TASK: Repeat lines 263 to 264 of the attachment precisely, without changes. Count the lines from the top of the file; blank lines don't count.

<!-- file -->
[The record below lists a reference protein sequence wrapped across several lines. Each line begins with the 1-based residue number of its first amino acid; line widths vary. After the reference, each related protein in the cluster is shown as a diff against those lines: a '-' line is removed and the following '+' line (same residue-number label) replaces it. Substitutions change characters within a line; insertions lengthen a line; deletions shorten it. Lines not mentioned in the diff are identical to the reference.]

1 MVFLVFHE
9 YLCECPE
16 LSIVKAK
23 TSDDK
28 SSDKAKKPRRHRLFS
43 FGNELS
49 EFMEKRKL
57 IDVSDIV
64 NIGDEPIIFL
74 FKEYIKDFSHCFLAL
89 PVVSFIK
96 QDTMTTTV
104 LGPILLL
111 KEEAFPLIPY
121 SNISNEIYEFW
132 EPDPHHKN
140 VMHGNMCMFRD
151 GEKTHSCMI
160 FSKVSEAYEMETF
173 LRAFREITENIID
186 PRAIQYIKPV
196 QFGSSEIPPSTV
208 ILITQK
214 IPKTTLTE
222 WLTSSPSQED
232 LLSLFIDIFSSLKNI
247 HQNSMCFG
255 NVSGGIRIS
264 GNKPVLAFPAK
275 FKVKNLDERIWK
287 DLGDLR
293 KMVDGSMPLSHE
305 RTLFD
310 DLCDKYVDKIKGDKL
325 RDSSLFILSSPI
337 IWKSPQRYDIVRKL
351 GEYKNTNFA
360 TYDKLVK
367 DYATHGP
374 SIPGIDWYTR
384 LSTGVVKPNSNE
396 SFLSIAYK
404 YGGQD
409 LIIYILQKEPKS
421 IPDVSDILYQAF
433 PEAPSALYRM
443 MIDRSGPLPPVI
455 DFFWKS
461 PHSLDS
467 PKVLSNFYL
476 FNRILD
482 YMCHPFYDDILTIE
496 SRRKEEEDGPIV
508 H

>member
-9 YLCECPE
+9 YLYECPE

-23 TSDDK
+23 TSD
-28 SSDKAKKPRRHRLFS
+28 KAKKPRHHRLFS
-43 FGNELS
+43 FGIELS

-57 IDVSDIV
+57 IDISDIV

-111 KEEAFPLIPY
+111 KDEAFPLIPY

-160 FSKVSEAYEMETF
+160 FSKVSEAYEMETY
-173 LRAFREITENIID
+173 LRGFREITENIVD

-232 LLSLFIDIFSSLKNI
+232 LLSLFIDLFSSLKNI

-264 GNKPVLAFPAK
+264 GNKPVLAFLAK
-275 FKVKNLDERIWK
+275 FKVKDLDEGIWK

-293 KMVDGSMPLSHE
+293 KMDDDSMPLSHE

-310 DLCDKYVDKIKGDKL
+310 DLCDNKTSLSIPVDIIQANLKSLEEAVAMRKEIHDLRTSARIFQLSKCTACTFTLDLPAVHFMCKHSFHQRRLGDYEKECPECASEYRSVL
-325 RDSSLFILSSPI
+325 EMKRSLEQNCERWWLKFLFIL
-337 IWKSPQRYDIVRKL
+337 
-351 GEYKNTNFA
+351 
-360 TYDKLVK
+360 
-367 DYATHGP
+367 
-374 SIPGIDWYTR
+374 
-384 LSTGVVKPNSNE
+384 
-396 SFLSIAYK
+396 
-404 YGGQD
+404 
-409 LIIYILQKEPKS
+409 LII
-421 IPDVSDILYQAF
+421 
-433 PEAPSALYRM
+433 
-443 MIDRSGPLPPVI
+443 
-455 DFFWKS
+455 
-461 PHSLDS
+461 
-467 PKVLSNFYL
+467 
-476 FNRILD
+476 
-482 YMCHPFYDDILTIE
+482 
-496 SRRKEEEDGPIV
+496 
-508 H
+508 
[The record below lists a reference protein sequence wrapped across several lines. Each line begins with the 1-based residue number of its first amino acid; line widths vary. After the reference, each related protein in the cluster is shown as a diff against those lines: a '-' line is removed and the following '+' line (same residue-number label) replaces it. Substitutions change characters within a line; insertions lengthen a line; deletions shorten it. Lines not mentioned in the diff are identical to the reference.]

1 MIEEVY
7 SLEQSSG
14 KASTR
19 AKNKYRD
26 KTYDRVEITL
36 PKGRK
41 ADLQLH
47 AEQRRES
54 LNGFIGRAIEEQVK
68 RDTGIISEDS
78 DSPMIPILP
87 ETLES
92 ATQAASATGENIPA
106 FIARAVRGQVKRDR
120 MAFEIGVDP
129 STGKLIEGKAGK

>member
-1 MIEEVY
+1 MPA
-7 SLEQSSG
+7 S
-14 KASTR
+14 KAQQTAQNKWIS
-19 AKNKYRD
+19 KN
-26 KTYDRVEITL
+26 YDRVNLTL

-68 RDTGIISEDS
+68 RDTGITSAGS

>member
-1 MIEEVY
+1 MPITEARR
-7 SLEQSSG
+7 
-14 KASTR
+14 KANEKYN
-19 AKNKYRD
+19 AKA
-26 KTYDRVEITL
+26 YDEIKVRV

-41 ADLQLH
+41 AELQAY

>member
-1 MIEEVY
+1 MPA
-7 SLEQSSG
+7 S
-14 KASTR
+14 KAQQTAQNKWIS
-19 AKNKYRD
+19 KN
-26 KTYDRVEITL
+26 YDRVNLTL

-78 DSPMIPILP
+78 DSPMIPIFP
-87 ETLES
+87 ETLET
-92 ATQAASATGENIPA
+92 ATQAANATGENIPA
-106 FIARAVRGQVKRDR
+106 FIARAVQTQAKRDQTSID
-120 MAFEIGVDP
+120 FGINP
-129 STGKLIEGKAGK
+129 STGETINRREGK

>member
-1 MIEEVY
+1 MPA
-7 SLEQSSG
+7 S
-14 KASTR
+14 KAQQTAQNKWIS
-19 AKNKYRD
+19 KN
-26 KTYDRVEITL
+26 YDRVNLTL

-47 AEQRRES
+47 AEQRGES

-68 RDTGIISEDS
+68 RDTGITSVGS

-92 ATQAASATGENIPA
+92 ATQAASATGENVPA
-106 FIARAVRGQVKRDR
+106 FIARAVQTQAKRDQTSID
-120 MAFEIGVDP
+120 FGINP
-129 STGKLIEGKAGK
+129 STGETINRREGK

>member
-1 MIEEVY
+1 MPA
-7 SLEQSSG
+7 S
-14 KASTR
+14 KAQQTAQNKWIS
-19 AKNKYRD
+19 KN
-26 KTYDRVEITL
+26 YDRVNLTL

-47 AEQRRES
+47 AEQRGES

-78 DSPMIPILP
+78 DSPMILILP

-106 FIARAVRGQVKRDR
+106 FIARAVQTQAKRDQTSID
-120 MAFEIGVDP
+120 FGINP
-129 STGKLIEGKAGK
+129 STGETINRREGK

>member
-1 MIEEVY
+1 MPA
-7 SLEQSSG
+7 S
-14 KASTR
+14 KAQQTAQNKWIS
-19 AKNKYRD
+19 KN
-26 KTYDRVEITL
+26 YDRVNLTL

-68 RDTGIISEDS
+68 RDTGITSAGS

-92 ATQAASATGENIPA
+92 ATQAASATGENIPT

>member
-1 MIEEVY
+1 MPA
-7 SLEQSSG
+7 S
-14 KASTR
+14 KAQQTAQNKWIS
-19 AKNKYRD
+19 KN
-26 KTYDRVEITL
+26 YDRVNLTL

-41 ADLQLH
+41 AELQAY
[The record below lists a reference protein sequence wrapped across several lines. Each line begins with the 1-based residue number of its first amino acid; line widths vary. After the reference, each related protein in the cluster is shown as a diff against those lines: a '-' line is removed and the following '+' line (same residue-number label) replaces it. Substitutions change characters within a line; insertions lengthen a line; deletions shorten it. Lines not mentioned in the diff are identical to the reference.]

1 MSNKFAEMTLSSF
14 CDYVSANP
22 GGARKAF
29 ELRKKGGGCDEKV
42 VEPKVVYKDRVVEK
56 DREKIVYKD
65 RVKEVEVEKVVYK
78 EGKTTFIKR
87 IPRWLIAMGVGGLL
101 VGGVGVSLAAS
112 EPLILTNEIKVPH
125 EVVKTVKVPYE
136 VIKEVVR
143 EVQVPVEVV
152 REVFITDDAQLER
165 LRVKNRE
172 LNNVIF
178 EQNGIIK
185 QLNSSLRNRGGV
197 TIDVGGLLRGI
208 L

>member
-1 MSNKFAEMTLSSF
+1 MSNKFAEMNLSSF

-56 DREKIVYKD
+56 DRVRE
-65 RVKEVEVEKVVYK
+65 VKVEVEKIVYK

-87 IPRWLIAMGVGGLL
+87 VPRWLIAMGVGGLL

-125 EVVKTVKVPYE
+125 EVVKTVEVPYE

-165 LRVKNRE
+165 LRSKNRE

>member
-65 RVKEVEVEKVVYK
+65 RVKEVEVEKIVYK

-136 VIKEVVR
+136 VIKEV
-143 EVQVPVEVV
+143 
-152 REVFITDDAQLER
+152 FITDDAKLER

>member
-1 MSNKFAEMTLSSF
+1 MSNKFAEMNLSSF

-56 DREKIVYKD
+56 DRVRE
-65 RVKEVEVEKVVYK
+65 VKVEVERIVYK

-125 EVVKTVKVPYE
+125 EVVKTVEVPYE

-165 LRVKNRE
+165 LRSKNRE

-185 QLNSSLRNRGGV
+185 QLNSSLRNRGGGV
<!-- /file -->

14 CDYVSANP
22 GGARKAF